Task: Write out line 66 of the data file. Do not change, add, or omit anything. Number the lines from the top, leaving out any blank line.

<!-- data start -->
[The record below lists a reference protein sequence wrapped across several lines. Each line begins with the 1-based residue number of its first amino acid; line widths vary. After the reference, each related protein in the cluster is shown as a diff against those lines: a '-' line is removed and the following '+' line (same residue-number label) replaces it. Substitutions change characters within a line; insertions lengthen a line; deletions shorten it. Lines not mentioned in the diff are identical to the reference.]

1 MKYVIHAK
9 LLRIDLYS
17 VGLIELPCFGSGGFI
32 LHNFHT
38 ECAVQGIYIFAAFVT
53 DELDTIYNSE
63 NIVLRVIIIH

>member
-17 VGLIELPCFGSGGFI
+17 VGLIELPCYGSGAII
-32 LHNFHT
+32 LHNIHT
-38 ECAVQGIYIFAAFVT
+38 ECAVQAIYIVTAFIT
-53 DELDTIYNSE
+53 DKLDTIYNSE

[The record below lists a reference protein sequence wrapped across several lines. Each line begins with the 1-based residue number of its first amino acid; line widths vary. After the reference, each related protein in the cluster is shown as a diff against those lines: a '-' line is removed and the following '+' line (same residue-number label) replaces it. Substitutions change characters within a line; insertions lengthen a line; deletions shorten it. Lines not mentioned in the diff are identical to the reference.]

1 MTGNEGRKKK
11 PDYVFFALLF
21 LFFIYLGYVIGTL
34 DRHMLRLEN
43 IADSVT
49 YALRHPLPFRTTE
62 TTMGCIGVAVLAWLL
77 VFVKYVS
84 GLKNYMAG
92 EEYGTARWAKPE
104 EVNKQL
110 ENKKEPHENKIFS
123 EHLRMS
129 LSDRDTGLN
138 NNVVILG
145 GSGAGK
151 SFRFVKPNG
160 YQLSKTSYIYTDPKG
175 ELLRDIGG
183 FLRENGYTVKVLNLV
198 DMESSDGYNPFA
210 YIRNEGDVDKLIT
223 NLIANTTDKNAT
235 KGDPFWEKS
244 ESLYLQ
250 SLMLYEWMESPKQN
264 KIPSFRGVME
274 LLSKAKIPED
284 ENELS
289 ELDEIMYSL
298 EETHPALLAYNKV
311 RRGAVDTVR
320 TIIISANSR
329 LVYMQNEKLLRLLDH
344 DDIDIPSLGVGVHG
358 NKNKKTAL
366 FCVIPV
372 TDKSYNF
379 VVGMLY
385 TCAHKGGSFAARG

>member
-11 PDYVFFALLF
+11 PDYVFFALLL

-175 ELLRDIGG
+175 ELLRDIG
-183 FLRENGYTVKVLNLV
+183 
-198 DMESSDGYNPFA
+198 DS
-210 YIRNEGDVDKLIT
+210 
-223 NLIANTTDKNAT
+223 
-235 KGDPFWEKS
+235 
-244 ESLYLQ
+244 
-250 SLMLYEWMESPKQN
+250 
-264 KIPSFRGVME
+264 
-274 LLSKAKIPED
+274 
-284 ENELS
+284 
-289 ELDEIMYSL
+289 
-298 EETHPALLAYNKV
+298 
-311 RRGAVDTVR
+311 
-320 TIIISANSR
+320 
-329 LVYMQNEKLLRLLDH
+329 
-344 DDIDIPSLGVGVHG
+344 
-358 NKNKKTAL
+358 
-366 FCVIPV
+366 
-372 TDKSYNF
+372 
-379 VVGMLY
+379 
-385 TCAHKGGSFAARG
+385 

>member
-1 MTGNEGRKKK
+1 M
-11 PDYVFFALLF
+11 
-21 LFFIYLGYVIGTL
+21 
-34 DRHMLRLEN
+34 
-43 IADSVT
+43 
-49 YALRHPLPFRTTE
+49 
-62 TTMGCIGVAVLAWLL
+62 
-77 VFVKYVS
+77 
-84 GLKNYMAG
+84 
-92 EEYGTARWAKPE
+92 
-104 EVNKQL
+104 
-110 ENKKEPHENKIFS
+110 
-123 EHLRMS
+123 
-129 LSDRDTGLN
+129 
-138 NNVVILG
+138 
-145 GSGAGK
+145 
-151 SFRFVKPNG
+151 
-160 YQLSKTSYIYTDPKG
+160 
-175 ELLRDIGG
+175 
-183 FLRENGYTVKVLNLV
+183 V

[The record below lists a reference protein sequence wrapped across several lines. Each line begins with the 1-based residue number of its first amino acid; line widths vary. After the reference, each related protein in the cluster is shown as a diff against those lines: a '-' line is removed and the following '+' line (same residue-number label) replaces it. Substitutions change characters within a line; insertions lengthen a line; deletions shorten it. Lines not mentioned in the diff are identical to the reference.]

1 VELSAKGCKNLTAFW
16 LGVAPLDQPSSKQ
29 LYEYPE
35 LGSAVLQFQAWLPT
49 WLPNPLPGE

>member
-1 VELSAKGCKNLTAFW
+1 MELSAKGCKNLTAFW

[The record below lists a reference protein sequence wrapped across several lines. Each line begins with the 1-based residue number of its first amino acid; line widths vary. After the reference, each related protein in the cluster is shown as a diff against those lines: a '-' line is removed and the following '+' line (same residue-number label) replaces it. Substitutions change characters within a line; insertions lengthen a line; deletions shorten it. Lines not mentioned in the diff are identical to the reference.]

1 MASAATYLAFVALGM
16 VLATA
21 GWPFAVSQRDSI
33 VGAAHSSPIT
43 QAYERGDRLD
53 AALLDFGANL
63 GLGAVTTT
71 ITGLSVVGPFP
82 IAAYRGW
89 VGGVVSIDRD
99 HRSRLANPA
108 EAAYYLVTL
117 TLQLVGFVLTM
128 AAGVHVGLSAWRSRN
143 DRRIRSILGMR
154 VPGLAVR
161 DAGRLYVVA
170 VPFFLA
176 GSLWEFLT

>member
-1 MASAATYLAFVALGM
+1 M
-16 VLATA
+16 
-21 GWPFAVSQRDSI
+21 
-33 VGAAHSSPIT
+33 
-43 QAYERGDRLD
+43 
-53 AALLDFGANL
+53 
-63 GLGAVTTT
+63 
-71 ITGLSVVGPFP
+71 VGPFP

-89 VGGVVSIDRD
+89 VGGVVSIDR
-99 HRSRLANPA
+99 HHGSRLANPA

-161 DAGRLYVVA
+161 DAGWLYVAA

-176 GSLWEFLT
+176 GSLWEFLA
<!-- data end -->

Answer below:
-198 DMESSDGYNPFA